By the time I got back to the store I had calmed down enough to decide to call his parents. Surely someone had to know something and they had more clout – and more mobility than I did. But no one was home. I left a message. Whether it was English or not, I still have no idea. Catherine thought I should go home, but I shook my head. As much as I wanted to, all I’d end up doing is pacing and I knew no one else would be home. Somehow I managed another couple of hours. Somehow I made it home. I don’t remember these details. I got in the door of the apartment I shared with Amber – and recently M. I left another message on his parents machine telling them I was home now and if they heard anything could they please call as soon as they could.
I don’t know what time his mother called, but she said they would come pick me up. She said she had received a similar message from M, but nothing else. She said we could all three wait for news together. I remember getting into the back seat of the green Prelude. She was in the passenger seat and his step-dad was driving. He was an affable sort, and she was defined to me by her cigarettes and cocktails.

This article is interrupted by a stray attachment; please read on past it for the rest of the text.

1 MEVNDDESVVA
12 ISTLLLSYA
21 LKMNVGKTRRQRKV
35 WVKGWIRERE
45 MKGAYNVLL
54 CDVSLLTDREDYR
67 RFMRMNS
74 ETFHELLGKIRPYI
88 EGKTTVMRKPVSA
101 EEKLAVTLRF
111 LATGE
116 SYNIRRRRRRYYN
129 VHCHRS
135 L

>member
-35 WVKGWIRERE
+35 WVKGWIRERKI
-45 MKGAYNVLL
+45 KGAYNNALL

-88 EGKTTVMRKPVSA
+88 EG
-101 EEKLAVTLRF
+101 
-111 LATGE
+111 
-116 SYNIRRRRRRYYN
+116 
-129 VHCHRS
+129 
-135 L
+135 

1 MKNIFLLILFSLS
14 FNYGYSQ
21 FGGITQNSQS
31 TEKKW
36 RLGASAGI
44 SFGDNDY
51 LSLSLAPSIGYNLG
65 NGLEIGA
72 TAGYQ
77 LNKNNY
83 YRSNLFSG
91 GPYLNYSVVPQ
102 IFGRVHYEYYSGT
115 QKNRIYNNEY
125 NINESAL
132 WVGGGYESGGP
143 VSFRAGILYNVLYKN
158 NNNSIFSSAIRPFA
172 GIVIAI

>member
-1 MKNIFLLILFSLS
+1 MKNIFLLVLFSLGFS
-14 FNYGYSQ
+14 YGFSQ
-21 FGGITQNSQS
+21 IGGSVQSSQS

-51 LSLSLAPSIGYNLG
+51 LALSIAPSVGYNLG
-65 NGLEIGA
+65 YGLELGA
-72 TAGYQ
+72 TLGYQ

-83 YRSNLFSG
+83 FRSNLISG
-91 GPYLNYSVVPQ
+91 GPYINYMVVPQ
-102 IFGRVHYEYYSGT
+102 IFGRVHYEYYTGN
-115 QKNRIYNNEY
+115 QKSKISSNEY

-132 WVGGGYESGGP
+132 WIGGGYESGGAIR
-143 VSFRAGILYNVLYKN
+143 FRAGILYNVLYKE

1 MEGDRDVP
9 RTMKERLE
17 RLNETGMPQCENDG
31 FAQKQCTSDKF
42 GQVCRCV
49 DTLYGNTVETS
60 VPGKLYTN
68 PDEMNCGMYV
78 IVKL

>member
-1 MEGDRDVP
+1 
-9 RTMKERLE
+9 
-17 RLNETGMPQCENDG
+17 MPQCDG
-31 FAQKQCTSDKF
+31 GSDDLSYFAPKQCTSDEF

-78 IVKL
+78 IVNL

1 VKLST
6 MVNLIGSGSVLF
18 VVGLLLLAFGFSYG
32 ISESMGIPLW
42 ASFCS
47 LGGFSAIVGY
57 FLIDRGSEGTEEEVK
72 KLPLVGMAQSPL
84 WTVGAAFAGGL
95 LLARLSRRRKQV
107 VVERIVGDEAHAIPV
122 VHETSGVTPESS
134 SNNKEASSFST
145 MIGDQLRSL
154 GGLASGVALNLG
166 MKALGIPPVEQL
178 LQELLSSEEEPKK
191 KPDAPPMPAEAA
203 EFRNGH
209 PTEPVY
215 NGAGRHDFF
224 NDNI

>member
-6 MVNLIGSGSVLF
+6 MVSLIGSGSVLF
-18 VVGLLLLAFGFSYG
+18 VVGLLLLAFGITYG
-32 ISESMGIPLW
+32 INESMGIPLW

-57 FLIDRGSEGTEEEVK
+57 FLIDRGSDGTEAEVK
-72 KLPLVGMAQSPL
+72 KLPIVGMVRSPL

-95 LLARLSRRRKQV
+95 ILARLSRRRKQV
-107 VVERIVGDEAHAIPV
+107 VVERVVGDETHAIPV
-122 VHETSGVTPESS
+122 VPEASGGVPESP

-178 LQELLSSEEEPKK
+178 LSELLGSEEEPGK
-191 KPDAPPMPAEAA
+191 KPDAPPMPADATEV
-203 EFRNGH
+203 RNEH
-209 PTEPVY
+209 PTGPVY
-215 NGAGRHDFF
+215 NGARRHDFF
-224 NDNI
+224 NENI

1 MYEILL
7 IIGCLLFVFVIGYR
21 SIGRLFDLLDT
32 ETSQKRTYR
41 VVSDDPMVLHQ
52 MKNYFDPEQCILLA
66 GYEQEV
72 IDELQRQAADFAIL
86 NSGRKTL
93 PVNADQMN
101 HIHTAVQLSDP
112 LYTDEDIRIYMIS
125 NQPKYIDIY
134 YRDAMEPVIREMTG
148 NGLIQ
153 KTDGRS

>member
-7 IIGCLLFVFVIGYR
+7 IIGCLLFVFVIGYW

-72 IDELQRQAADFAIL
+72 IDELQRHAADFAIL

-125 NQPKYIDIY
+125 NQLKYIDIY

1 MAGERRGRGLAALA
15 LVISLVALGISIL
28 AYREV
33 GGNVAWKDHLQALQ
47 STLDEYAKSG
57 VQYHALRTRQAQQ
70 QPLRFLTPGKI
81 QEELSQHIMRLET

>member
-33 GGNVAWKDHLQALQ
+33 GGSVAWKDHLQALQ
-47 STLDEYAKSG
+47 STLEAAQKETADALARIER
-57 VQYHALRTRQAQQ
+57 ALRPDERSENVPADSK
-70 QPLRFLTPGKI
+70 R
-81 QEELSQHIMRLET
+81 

They offered me one as we all three sat on bar stools in the kitchen while Peggy chain smoked and Paul paced. We had nothing to talk about even when I inspected the books in their bookshelf. I tried to make small talk because the silence was almost worse, but everything fell short. I froze when the phone finally rang. I don’t remember the words that Peggy said into the phone, but she did not seem surprised to learn that he was at the police station. What she did get was angry that they would not tell her what had happened.
“They won’t tell me, they just want us to go there.”
Paul took the receiver and got not more info than he had. In the end we all got into the car in silence and went to the police station. Never once did they ask if I wanted to come. They knew. But none of us were prepared for what came out of the officer’s mouth when we finally arrived. The walk from the car to the station is vivid in my mind. The escort to the detective’s office and the stupid chairs we sat in. He asked if I was sure I wanted to be there, if his parents wanted me there in light of the things he had to tell us. We all insisted I stay because we had no idea what was to come next. At least I didn’t. I’m certain that at least Peggy had some inkling. Or should have.